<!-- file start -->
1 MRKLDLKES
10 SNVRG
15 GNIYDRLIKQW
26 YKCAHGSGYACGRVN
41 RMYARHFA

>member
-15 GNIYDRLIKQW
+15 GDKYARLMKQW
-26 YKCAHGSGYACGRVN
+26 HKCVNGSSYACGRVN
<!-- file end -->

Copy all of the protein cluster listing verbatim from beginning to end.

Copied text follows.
1 MRKLDLKES
10 SNVRG
15 GNIYDRLIKQW
26 YKCAHGSGYACGRVN
41 RMYARHFA

>member
-15 GNIYDRLIKQW
+15 GDKYARLMKQW
-26 YKCAHGSGYACGRVN
+26 HKCVNGSSYACGRVN